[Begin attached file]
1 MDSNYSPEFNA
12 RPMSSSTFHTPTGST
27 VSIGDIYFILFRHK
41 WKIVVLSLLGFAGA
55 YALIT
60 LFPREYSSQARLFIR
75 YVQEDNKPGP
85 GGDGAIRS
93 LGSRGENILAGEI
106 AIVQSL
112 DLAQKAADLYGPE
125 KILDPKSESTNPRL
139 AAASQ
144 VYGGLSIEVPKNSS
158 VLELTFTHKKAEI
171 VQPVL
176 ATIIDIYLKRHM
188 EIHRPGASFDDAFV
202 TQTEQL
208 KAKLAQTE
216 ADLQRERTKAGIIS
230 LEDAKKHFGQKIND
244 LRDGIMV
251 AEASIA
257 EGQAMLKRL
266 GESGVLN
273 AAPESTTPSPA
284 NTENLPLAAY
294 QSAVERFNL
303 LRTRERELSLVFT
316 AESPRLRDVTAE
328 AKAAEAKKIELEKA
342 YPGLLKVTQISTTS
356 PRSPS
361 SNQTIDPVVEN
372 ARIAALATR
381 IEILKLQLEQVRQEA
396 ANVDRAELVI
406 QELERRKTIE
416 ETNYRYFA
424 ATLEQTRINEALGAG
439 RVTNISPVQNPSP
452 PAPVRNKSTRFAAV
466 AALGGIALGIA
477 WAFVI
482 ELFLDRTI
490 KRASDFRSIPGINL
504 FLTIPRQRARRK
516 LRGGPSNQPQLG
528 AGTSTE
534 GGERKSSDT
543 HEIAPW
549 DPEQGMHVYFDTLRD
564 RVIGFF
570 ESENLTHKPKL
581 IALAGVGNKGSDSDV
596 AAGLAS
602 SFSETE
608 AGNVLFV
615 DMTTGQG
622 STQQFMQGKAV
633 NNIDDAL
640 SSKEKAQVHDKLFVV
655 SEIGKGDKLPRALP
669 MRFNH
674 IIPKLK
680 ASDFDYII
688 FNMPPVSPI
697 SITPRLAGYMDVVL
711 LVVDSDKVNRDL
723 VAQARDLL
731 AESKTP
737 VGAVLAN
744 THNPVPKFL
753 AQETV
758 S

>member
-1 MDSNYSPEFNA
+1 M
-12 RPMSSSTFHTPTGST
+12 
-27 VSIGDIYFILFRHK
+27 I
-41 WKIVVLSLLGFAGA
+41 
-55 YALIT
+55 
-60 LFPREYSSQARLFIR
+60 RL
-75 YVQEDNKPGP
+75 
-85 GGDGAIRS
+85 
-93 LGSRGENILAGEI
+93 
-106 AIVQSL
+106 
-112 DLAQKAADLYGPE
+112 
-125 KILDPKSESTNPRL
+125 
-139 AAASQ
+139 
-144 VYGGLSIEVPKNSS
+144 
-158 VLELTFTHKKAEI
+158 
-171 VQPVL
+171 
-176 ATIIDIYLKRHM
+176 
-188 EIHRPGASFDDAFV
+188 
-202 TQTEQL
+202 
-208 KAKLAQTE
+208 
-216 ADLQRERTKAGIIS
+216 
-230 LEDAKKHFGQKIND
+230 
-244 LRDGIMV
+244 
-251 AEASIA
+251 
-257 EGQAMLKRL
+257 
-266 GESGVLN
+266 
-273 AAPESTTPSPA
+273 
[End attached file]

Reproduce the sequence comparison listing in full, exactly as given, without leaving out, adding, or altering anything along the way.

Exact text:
1 MDSNYSPEFNA
12 RPMSSSTFHTPTGST
27 VSIGDIYFILFRHK
41 WKIVVLSLLGFAGA
55 YALIT
60 LFPREYSSQARLFIR
75 YVQEDNKPGP
85 GGDGAIRS
93 LGSRGENILAGEI
106 AIVQSL
112 DLAQKAADLYGPE
125 KILDPKSESTNPRL
139 AAASQ
144 VYGGLSIEVPKNSS
158 VLELTFTHKKAEI
171 VQPVL
176 ATIIDIYLKRHM
188 EIHRPGASFDDAFV
202 TQTEQL
208 KAKLAQTE
216 ADLQRERTKAGIIS
230 LEDAKKHFGQKIND
244 LRDGIMV
251 AEASIA
257 EGQAMLKRL
266 GESGVLN
273 AAPESTTPSPA
284 NTENLPLAAY
294 QSAVERFNL
303 LRTRERELSLVFT
316 AESPRLRDVTAE
328 AKAAEAKKIELEKA
342 YPGLLKVTQISTTS
356 PRSPS
361 SNQTIDPVVEN
372 ARIAALATR
381 IEILKLQLEQVRQEA
396 ANVDRAELVI
406 QELERRKTIE
416 ETNYRYFA
424 ATLEQTRINEALGAG
439 RVTNISPVQNPSP
452 PAPVRNKSTRFAAV
466 AALGGIALGIA
477 WAFVI
482 ELFLDRTI
490 KRASDFRSIPGINL
504 FLTIPRQRARRK
516 LRGGPSNQPQLG
528 AGTSTE
534 GGERKSSDT
543 HEIAPW
549 DPEQGMHVYFDTLRD
564 RVIGFF
570 ESENLTHKPKL
581 IALAGVGNKGSDSDV
596 AAGLAS
602 SFSETE
608 AGNVLFV
615 DMTTGQG
622 STQQFMQGKAV
633 NNIDDAL
640 SSKEKAQVHDKLFVV
655 SEIGKGDKLPRALP
669 MRFNH
674 IIPKLK
680 ASDFDYII
688 FNMPPVSPI
697 SITPRLAGYMDVVL
711 LVVDSDKVNRDL
723 VAQARDLL
731 AESKTP
737 VGAVLAN
744 THNPVPKFL
753 AQETV
758 S

>member
-1 MDSNYSPEFNA
+1 M
-12 RPMSSSTFHTPTGST
+12 
-27 VSIGDIYFILFRHK
+27 I
-41 WKIVVLSLLGFAGA
+41 
-55 YALIT
+55 
-60 LFPREYSSQARLFIR
+60 RL
-75 YVQEDNKPGP
+75 
-85 GGDGAIRS
+85 
-93 LGSRGENILAGEI
+93 
-106 AIVQSL
+106 
-112 DLAQKAADLYGPE
+112 
-125 KILDPKSESTNPRL
+125 
-139 AAASQ
+139 
-144 VYGGLSIEVPKNSS
+144 
-158 VLELTFTHKKAEI
+158 
-171 VQPVL
+171 
-176 ATIIDIYLKRHM
+176 
-188 EIHRPGASFDDAFV
+188 
-202 TQTEQL
+202 
-208 KAKLAQTE
+208 
-216 ADLQRERTKAGIIS
+216 
-230 LEDAKKHFGQKIND
+230 
-244 LRDGIMV
+244 
-251 AEASIA
+251 
-257 EGQAMLKRL
+257 
-266 GESGVLN
+266 
-273 AAPESTTPSPA
+273 